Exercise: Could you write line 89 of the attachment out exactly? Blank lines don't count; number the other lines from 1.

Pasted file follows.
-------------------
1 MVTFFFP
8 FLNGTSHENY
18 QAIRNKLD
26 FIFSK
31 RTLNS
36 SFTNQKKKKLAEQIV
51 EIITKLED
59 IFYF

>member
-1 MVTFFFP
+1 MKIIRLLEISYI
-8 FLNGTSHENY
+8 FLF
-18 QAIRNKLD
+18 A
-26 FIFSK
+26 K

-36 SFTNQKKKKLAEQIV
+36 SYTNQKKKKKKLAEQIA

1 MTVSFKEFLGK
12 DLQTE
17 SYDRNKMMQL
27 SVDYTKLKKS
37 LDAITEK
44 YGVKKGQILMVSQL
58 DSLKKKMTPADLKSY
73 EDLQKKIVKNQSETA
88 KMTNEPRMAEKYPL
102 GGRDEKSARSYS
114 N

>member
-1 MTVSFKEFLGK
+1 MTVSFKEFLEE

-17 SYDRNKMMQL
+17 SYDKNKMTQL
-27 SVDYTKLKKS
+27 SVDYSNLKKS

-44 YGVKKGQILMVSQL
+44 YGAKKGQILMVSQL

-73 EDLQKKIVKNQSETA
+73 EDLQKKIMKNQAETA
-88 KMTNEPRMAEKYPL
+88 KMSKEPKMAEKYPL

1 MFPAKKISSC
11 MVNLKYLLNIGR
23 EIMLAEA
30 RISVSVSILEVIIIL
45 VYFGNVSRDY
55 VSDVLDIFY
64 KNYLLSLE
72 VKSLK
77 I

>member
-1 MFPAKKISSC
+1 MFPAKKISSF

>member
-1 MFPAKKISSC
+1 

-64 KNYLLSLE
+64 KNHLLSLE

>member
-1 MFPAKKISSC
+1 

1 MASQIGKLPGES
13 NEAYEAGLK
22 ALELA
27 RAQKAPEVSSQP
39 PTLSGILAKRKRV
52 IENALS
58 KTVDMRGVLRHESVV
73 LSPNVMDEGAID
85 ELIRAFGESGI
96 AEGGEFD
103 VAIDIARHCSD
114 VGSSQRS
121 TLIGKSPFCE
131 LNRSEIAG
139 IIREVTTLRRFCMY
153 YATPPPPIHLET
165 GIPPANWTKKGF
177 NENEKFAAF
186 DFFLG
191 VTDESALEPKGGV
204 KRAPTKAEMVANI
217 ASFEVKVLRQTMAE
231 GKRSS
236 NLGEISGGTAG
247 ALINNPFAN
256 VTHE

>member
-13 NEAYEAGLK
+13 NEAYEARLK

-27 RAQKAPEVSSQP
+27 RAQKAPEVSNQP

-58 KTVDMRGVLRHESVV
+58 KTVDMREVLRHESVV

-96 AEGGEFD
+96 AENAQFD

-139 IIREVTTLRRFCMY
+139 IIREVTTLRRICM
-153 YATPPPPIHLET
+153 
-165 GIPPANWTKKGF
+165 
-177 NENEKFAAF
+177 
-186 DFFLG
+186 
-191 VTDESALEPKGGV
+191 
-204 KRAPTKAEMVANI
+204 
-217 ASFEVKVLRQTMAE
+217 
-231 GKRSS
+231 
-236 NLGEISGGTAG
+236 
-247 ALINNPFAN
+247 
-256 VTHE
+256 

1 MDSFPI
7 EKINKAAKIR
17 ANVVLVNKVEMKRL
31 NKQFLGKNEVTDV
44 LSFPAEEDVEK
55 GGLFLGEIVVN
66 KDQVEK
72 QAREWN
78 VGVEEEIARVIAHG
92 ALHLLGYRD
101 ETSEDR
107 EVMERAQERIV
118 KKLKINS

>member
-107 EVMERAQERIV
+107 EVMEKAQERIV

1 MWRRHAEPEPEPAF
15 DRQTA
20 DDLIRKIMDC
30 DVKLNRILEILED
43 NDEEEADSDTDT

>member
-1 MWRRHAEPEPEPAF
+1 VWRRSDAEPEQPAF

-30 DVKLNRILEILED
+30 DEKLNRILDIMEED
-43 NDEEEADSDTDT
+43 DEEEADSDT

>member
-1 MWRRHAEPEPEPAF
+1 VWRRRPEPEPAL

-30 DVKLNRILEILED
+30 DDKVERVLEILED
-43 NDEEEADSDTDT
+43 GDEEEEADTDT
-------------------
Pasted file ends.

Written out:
256 VTHE